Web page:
Bonnie last week, Colin this week…. Alex back in January, we have had quite early tropical activity in the Atlantic this year. Bonnie last week dumped copious amounts of rain on the OBX flooding much of Rt12 in the Tri Village (Rodanthe/Waves/Salvo), sections of the road on Pea Island, and central Avon. With Colin’s rain scheduled to come in next, looks like we will not be drying out anytime soon.
Usually with tropical systems in the area, we are amped for the wind/wavesailing potential. However, these two storms are primarily rain makers with minimal surf and inconsistent winds among the rain bands. Nothing to get too excited about.
Yesterday (Sunday, June 5) we had some fun SSW wind across the islands with sunny skies and small surf. A fun sesh “between storms!” I caught it at Coqunia Beach which has some really nice outside sandbars this year; however, unfortunately without a solid swell period, the surf is pretty weak. If only these named storms were 300 miles off Hatteras rather than spawning off FL and riding up from the south along the coast! Oh well, we are early in the season and with the forecast La Nina this summer, perhaps we will see some more action in the Atlantic to spice up the surf conditions along the OBX?! I remember 2005 as the year we had 28 named storms and near chest+ surf daily all summer. Unfortunately that was also the year of Katrina, however, for summer-time OBX surf, we can only rely on named storms to provide the engine for the swell. Lets hope for a year of named storms which remain well off the US mainland and simply run “The Slot” between Hatteras and Bermuda!
Bill’s OBX Beach Life
Atlantic Beachlife was live on the scene last night when a nest of loggerhead sea turtles hatched. Arriving with our crew as the final group of turtles were at the shoreline, we followed the last straggler of this sibling group of more than one hundred find its way to the water’s edge. It was waddling gamely but seemingly confused, while the trained volunteers of the Beaches Sea Turtle Patrol assisted. They gently turned and guided it several times, until the tiny marine reptile finally found the water’s edge and was carried away by an outgoing wave.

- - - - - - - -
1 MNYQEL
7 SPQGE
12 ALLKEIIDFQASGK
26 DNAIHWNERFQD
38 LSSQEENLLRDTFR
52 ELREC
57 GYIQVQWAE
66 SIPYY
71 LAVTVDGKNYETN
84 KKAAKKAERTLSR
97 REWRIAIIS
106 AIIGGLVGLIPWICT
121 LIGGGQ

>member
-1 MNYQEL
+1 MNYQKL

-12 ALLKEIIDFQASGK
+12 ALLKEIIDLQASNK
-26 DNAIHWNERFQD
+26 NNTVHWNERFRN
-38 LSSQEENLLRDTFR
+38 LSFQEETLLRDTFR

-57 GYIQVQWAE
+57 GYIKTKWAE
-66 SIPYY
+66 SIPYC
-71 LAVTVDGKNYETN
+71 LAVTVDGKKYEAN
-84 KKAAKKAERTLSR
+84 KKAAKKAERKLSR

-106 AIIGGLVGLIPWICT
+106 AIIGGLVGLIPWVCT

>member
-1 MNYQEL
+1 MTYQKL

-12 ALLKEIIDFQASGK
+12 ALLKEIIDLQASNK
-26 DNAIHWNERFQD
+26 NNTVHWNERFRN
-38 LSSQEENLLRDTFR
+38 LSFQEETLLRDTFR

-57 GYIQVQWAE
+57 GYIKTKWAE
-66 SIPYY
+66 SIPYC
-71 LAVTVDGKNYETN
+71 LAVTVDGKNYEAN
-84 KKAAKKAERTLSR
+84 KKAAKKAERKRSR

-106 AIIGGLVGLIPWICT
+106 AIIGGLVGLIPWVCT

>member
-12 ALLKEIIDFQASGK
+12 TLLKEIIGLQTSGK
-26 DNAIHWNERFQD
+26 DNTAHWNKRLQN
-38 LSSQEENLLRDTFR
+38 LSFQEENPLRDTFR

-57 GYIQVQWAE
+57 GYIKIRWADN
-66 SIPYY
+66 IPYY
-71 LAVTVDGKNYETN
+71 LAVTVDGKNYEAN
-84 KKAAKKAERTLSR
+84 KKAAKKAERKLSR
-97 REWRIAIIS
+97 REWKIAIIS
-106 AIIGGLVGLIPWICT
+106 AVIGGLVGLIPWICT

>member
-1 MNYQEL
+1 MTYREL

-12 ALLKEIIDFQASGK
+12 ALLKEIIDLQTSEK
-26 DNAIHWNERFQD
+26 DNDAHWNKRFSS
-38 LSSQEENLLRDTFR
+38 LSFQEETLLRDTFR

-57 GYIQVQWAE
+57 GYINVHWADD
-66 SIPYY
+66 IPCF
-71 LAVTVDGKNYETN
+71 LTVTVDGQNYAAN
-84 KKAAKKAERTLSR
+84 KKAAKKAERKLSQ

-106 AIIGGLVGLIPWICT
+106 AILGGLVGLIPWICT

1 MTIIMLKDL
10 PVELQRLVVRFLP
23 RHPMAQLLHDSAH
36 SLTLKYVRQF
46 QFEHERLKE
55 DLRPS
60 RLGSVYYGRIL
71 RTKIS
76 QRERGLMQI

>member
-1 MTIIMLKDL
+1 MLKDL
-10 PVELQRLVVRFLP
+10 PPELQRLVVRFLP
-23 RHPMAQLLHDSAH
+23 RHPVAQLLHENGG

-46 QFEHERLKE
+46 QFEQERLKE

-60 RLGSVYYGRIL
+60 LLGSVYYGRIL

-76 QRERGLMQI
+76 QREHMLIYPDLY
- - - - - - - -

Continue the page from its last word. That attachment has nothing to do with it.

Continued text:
The birth of any baby brings out the best in people, and sea turtles are no exception. Tonight, families were seen hugging, tearful with joy to be part of this rather rare and fleeting moment (a nest can hatch and baby turtles dispersed within 10 or 15 minutes), and snapping photos with camera phones. Everyone on site was careful to observe the no-flash photography rule, and no one even tried to touch a baby but the gloved specialists who were on hand for the hatching. Unfortunately not everyone who lives at the coastline understands (or cares?) that dimming or dousing their ocean-facing window lights is de rigueur along our beaches during sea turtle season, which runs from May 1 to October 31. This year, there appears to be an abundance of nests in our area, and we observed that several were wrapped in the rear with blackout sheeting. We have observed in the past that many of the oceanfront homes and condos have lights blazing inside which can confuse the little ones, who have a long and treacherous journey to maturity.
Only one per one thousand live births will actually live to maturity. At the ripe young age of fifty years old, a surviving female, will return to lay her eggs at the site of her birth. That means that of the hundreds of sea turtles born during this season, probably just one will be back, nearly two generations from now, to perpetuate the species. Perhaps you will be on this beach with your (great?)granchildren, and will pass on the lessons of caring for these endangered creatures.
Enjoy the video shot by our reporter, Jeannie Greenwald.